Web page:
The amendment would reclassify tobacco shops that offer the machines as “tobacco manufacturers,” imposing on them new regulations and higher taxes, and it opens a window into the ways of Washington, where the powerful and the connected can sometimes win even before the opposition knows the game is underway.
“This is catastrophic,” was the response of Phil Accordino, whose tiny company builds the roll-your-own cigarette machines in Girard, Ohio, when he heard of the Senate action. Word arrived in Ohio after the amendment had already been approved on a bipartisan vote.
Officials with the tobacco companies, and allies who include some public health advocates, counter that they’ve been trying to crack down on ultra cheap and unregulated cigarettes, which they contend skirt tax and health laws.
Sen. Max Baucus (D-Mont.), who sponsored the Secure Rural Schools amendment, said that the $346 million program supports schools and road projects in Montana and elsewhere. He said the $97 million tobacco provision helps provide “critical funding” for the program by closing a loophole that some smokers have been using to avoid taxes.
Enjoying a tax loophole
“Roll-your-own cigarette machines take advantage of an unintended tax loophole, and that isn’t right, so this offset closes it,” he said in a statement.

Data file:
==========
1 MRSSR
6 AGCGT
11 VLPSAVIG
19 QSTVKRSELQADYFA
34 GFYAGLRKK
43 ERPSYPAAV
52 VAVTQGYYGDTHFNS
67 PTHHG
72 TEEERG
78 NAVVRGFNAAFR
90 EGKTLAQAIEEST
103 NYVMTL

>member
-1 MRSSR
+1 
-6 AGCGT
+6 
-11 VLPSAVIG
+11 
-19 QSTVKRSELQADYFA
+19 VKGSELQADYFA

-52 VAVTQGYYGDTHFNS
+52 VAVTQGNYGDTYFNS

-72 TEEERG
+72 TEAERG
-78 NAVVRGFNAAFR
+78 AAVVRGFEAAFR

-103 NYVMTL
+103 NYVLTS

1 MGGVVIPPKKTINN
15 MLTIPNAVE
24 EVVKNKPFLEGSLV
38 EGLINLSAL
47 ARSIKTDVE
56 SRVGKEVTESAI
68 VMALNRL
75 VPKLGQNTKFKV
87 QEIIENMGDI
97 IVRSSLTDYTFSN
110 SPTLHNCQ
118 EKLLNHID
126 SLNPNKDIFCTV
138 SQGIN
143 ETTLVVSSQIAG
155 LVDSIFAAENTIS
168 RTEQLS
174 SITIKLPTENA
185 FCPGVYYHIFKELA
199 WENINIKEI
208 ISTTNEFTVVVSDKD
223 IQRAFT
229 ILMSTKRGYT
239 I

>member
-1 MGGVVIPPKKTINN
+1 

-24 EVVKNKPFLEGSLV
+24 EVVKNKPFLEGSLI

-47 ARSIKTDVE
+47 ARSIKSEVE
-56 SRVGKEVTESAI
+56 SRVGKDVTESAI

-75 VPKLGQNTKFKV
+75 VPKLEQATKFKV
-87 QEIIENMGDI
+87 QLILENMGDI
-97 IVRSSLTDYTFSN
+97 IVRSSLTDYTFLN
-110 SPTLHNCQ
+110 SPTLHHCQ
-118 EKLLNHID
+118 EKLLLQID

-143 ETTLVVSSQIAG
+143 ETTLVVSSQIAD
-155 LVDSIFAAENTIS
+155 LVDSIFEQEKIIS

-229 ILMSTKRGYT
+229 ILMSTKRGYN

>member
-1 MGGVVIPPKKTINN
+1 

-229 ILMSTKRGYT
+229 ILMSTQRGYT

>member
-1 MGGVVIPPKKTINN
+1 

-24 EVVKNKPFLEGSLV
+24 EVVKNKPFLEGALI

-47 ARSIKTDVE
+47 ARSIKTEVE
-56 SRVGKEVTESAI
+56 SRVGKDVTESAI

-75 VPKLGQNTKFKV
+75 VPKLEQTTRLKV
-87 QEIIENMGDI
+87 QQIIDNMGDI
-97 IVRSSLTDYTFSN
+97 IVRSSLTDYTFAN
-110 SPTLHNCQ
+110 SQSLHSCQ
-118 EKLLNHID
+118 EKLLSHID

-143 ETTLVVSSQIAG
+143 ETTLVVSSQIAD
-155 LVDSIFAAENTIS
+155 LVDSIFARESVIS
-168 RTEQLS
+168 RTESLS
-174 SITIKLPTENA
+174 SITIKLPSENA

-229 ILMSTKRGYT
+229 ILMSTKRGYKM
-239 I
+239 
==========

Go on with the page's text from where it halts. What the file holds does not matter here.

But Accordino says the case illustrates how corporate America can quietly use its political influence in Washington to secure wins on the business battlefield.
He acknowledges that his corner of Little Tobacco, which has come under scrutiny from several state attorneys general, might not make for the most sympathetic poster child to talk about the ills of Washington. But he contends it was unfair that he lost his fight on the highway bill before he even knew it had begun.
“I don’t expect sympathy, but this is just big business influencing legislation through their dollars. . . . They want us gone, and they’re capable of paying to get us gone,” he said.
Despite the decline in the popularity of smoking, tobacco companies remain prolific campaign donors and aggressive lobbyists on Capitol Hill. The Altria Group, which used to be Philip Morris, spent $11 million on lobbying last year.
Individuals and political action committees associated with the company have since 2007 given $30,000 to Baucus and his PAC, according to the Center for Responsive Politics.
A spokesman for Altria, the nation’s largest cigarette maker, and the president of Liggett Vector Brands, the fourth-largest company, confirmed that they have been lobbying for congressional action on the roll-it-yourself machines, and say they have a compelling case to make.